After the hidden-away potager at the grand Chenonceau castle, it was off to a much smaller castle featuring the potager as the main attraction. The destination was none other than the castle and garden of the Tomato Prince. This garden has been on my list since I saw it featured on an episode of Recreating Eden (which, by the way, is the best garden show ever made and I’m still anxiously waiting for seasons 4 and 5 to be released on DVD – are you listening Merit Motion Pictures???)
The Tomato Prince has earned international renown for his unbridled passion for the tomato. In the walled garden of his Château de la Bourdaisière (which incidentally also has the dubious claim to fame of being the castle used in the TV show Joe Millionaire), the Prince grows no less than 500 different varieties of heirloom tomatoes.
The garden itself is not much to speak of – hundreds of tomato plants intermixed with a few flowers enclosed by a centuries old wall pretty much describes it. However, we lost ourselves for a few hours wandering through the rows and marveling at the variety of strange shapes and colours. It’s pretty amazing that from a single wild species, Solanum lycopersicum, we now have bred varieties from tiny, sweet cherry tomatoes to melon-like beasts that can barely hang on to the plant, and everything imaginable in between. The tomato must have inspired passion in many plants people over the centuries to result in such rich diversity.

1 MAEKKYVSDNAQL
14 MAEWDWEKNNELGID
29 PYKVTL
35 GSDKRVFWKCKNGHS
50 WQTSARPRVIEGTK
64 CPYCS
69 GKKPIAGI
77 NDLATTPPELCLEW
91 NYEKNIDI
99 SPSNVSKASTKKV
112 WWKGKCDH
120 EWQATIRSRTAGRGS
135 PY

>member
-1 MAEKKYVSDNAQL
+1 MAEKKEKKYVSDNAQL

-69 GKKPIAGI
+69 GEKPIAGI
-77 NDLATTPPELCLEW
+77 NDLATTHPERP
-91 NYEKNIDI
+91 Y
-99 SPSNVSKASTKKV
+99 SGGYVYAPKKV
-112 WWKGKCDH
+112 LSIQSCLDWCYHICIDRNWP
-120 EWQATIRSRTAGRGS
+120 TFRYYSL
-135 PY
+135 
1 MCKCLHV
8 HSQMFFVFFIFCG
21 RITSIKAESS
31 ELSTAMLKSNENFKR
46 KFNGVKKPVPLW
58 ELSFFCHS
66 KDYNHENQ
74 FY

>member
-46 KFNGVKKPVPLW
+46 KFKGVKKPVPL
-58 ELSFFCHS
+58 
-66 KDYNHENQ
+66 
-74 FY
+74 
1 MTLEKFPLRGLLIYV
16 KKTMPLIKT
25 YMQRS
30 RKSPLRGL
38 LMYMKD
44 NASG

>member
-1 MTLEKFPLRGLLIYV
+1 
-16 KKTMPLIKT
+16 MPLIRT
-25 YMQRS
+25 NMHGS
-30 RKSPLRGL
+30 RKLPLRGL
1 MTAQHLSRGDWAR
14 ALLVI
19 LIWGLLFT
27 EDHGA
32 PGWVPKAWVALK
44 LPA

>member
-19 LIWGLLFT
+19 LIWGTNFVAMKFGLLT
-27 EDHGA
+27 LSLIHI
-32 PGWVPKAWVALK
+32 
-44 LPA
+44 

The highlight of the year at the Tomato Prince’s is the Tomato Festival. This attracts quite a few international tomato fans, and features the Prince himself expounding his passion, as well as exhibitions, sales and tomato tastings (in the lovely shop shown below which is a renovated stable). Since we were too early for the festival by a week, a covert, self-guided, taste test was very tempting. However, I’m proud to report that we held out and not a single tomato was harmed during our visit.